A pharmacist prepares a syringe with Pfizer’s vaccine at a COVID-19 vaccination site in New York. A real-world test of Pfizer’s COVID-19 vaccine in more than half a million people has confirmed it’s highly effective at preventing serious illness or death, even after one dose, according to a report released on Wednesday, Feb. 24, 2021. (AP Photo / Mary Altaffer)

A pharmacist prepares a syringe with Pfizer’s vaccine at a COVID-19 vaccination site in New York. A real-world test of Pfizer’s COVID-19 vaccine in more than half a million people has confirmed it’s highly effective at preventing serious illness or death, even after one dose, according to a report released on Wednesday, Feb. 24, 2021. (AP Photo / Mary Altaffer)

Over 100K vaccine doses headed to Alaska in March

That’s not counting potential J&J doses, some federal allotments.

More than 100,000 doses of COVID-19 vaccine are expected to soon arrive in Alaska.

The state announced 60,760 state-allocated vaccine doses, 32,720 doses allocated to the federal Indian Health Service and 9,640 supplemental doses are anticipated to arrive in the state in March. The supplemental vaccine doses include 6,070 state-allocated doses and 3,570 IHS doses.

“Those are all first doses with second doses coming behind it,” said Dr. Anne Zink, Alaska’s chief medical officer, during a Wednesday news conference.

That means the doses expected to arrive in the state potentially represent 103,120 newly vaccinated Alaskans.

“We’re super-excited to have this out and to see so much more vaccine,” Zink said.

Of the expected doses, 53,820 are the Pfizer-BioNTech vaccine and 49,300 are the Moderna vaccine, according to the Department of Health and Social Services. The total does not include vaccine allocated to the Department of Defense, Department of Veterans Affairs or the Federal Retail Pharmacy Program.

[Vaccine clinic registration opens early for seniors]

Zink and state epidemiologist Dr. Joe McLaughlin said while health officials are still working to understand how effective the vaccines are against variant strains of the coronavirus. A case involving a variant of the virus originally traced to Brazil has been confirmed in the state, health officials said, and so have two cases involving a variant originally traced to the United Kingdom.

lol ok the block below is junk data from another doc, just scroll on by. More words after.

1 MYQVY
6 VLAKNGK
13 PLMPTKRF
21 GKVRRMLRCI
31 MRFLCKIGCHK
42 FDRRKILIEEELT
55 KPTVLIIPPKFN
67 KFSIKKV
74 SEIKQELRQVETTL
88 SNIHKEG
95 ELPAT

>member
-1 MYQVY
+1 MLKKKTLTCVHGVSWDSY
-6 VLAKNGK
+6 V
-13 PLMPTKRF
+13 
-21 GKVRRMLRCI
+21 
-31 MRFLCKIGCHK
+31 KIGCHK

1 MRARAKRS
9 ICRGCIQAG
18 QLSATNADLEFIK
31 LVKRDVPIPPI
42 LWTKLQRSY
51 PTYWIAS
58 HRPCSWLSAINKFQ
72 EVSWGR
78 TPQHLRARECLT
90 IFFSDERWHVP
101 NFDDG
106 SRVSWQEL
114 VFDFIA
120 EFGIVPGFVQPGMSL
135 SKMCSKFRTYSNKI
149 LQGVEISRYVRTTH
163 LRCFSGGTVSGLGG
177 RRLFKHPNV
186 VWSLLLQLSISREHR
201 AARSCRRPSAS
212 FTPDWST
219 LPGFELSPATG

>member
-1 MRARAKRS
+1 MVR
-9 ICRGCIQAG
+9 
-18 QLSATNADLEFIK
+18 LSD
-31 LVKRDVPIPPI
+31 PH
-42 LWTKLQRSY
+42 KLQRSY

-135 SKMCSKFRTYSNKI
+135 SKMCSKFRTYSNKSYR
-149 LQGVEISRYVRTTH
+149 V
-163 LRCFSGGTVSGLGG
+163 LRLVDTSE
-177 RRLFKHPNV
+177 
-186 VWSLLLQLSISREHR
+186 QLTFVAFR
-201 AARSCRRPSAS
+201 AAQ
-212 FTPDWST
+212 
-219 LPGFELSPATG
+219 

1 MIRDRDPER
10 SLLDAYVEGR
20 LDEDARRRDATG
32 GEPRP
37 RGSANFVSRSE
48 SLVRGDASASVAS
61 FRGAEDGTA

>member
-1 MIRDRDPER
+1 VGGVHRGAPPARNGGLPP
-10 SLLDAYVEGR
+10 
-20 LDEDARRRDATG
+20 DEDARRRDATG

McLaughlin said there’s some evidence that the strain of the virus originally traced to Brazil may affect the ability for antibodies —either from vaccination or prior infection —to “recognize and neutralize the virus.”

“The extent to which that may be occurring is unclear,” he said.

Zink said studies suggest the vaccines — as well as a Johnson & Johnson vaccine trending toward approval — protect against serious illness that could lead to hospitalization or death.

“Our best guess at this point is that these vaccines, even with these variants, likely will still make a big difference in not having you get as sick or as ill,” Zink said.

If the Johnson & Johnson vaccine is approved soon, as many expect, it could mean even more doses of vaccine heading to Alaska —and soon.

“We do anticipate we could have some of the vaccine if all goes well as early as next week,” said Tessa Walker Linderman, co-lead of Alaska’s COVID-19 Vaccine Task Force. “We are definitely eagerly awaiting any news, and we’ll be ready to distribute this vaccine as soon as it arrives.”

She said the vaccine, which is delivered in a single dose as opposed to the double dose required by the Moderna and Pfizer-BioNTech vaccines, is exciting in terms of logistics and is hopeful there will be more news to share in the near future.

“Hopefully more to come on this time next week,” Walker Linderman said.

Eligibility changes and who’s up next

The state has made some changes regarding who is eligible to receive vaccinations, Zink said.

People who assist someone 65 or older in getting a vaccine are now eligible to be vaccinated at the same time; people living or working in congregate settings now includes people working in any system whose job responsibilities require them to interact with individuals residing in congregate settings instead of just the judicial system; and workers in health care settings now include people who stay home to provide health care to a “medically fragile person” instead of just those providing care for someone 65 and older.

The next group to be eligible includes people 55 and older, people 40 and older who have a high-risk condition, people 16 and older who live in a multigenerational household and people 16 and older who live in communities in which at least 45% of homes don’t have water systems.

After that, people 16 and older who have a high-risk medical condition and frontline essential workers not included in previous phases will be eligible.

Dates for when those tiers —Phase 1b, Tier 3 and Phase 1c — will open have yet to be announced.

“We are looking at our numbers and looking at the timing for when additional tiers can open up,” Zink said.

Local clinic

A local vaccine clinic will be held at Centennial Hall on March 12-13.

Sign-ups for the clinic open online at noon on Feb. 25. People can sign up online at juneau.org/vaccine.

The state’s eligibility requirements and an eligibility quiz can be found online at http://dhss.alaska.gov/dph/Epi/id/Pages/COVID-19/VaccineAvailability.aspx.

• Contact Ben Hohenstatt at (907)308-4895 or bhohenstatt@juneauempire.com. Follow him on Twitter at @BenHohenstatt

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